There are almost too many options when it comes to selecting a van. Size, brand, and price seem to be the largest considerations when selecting an adventure van. Other options to consider are do you wish to convert it to four-wheel drive, do you wish to install a rack on the roof or have a fiberglass topper? Also, the drive train should be considered when looking for your adventure van.

What Size Van?

This is a question that can only be answered by you. When we set out to look for a van, we knew what we wanted to use it for and that there would be two of us. We originally thought that we would want a kitchenette with a small sink but no bathroom. Having a taller top was a priority for us because we thought that we would be working at times out of the van and wanted some extra space. Storage in the van was also a priority. Being able to carry our backpacking and pack-rafting gear in our van, along with clothing, food, and camera equipment was a must. The extra height would allow us to make the bed high to utilize the space under it without having the ceiling of the van right on top of us.

The length of the van was another consideration. The longer the van the more space we would have but that also makes it harder to park. We are considering converting our van into four-wheel drive. That being said a long wheel base van also has a really terrible departure angle. Departure angle is the angle that is from the end of your bumper to the point of contact on your tire. This will determine the size of the ledge you could potentially drop off of while off road. In the end for us, it was more important to have some space vertically than it was to have a long van.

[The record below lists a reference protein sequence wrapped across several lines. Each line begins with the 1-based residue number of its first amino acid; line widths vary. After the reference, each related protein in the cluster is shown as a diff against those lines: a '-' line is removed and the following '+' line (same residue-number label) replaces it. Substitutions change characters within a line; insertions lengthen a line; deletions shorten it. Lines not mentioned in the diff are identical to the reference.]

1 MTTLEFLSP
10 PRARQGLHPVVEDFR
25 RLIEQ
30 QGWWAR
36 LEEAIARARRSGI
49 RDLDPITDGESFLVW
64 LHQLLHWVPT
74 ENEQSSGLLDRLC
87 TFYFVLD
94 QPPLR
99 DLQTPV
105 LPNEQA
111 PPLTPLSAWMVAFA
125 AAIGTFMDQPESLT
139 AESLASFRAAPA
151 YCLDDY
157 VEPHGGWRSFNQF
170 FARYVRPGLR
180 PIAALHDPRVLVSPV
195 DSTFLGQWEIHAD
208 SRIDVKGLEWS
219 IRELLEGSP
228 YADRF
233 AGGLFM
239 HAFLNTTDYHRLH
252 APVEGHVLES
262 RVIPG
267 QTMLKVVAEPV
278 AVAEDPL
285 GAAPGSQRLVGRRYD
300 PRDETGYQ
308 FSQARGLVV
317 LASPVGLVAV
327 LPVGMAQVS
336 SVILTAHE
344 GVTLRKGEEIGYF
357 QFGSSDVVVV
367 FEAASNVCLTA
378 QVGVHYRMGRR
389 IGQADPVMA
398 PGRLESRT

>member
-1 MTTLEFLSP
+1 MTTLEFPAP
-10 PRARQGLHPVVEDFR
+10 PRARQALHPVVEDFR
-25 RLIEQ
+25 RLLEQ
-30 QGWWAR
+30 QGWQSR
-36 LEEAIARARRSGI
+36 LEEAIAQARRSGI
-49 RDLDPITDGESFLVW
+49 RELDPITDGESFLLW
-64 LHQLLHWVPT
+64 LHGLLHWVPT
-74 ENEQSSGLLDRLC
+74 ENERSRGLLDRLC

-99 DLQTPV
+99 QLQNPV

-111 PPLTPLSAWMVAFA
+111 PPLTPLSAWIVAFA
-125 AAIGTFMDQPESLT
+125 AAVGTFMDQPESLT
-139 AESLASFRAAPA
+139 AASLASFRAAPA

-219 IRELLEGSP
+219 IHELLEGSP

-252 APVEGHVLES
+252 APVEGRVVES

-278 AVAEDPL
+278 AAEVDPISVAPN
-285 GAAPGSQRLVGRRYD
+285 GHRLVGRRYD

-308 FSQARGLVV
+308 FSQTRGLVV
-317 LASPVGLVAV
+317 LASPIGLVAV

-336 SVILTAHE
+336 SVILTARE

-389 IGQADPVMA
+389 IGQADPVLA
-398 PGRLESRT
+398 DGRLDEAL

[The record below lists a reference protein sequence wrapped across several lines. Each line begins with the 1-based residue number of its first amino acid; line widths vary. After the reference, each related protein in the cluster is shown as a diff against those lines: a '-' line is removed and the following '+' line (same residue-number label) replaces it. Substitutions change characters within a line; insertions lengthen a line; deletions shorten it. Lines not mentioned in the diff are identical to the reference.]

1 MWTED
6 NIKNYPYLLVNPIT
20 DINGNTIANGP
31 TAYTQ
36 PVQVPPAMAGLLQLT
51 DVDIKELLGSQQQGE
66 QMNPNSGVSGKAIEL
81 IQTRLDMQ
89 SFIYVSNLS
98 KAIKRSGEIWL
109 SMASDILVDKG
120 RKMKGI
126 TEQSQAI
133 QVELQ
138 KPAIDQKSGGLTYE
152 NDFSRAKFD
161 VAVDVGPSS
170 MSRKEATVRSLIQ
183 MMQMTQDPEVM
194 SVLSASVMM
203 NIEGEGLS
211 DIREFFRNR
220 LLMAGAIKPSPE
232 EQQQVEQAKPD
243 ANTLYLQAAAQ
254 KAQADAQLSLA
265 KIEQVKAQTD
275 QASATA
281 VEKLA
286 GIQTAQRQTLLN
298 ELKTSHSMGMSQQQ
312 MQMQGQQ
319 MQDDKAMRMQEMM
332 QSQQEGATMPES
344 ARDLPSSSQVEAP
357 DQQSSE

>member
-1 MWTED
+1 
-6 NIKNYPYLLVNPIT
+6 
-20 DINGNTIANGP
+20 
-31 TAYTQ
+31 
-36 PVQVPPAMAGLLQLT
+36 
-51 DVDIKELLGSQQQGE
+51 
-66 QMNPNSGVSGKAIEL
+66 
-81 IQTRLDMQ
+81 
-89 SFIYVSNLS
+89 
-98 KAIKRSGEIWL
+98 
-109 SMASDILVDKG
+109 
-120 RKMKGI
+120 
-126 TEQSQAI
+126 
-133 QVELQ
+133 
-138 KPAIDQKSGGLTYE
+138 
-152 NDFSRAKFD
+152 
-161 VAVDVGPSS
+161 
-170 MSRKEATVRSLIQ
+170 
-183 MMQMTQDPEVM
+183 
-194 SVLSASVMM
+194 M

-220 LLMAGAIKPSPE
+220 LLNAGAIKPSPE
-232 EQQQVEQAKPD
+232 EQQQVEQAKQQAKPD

The size will also greatly affect your gas mileage. A tall or heavy van will directly affect the gas mileage. If you don’t need a huge van, don’t get one. The great part of having a van for us is living with less. The smaller the van, the less stuff you can bring, the more simple your life becomes.

Four-Wheel Drive?

Do you want a van with four-wheel drive? First, are you going to use it? Do you plan on camping on back roads in the middle of nowhere, or are you more of a campground person? Second, do you really want to spend the coin it takes to have a four-wheel drive van? Four-wheel drive on a van is really expensive. Before you spend that money, make sure it is something you are going to use. Four-wheel drive will also dramatically affect your gas mileage. Although having four-wheel drive will allow you to get to the backcountry with a bit more ease, it also means you will be stopping a the gas pump more, and you will probably have to carry some extra fuel for the journey.

Before you decide to get four-wheel drive, another thing to consider is if you know how four-wheel drive works. Just having four-wheel drive does not mean you can go anywhere. It really helps, but what really helps is knowing how your drive train works. Open differentials will get you into some serious problems if you let them. You may want to consider installing a locker on the rear axle at least to really make the most out of your machine.

Half, Three-quarter, or One Ton?

These are the payload capacities of vans. You will find them as a number usually like an E150/250/350 for Fords, 1500/2500/3500 for Chevy and Dodge. The higher the number the more payload you are able to carry safely. This affects the suspension, drive-train, and brake systems. If you are planning on carrying a lot of weight in your van, you should get a more beefy van. Again remember that the larger the van, the less gas mileage you will get. So if you do not need a big van, there is no need to get one.

For us, the 3500 was a good choice. We are considering converting to four-wheel drive. The 3500 Chevy van has a corporate 14-bolt axle in the rear already, which is a superb four-wheel drive axle. I also like the idea of having a van that is a little overbuilt. Having larger brakes. a heavy-duty transmission and wheel bearings were a bonus. I would rather have a van that is not at its maximum capacity all the time than one that is almost at its maximum all the time.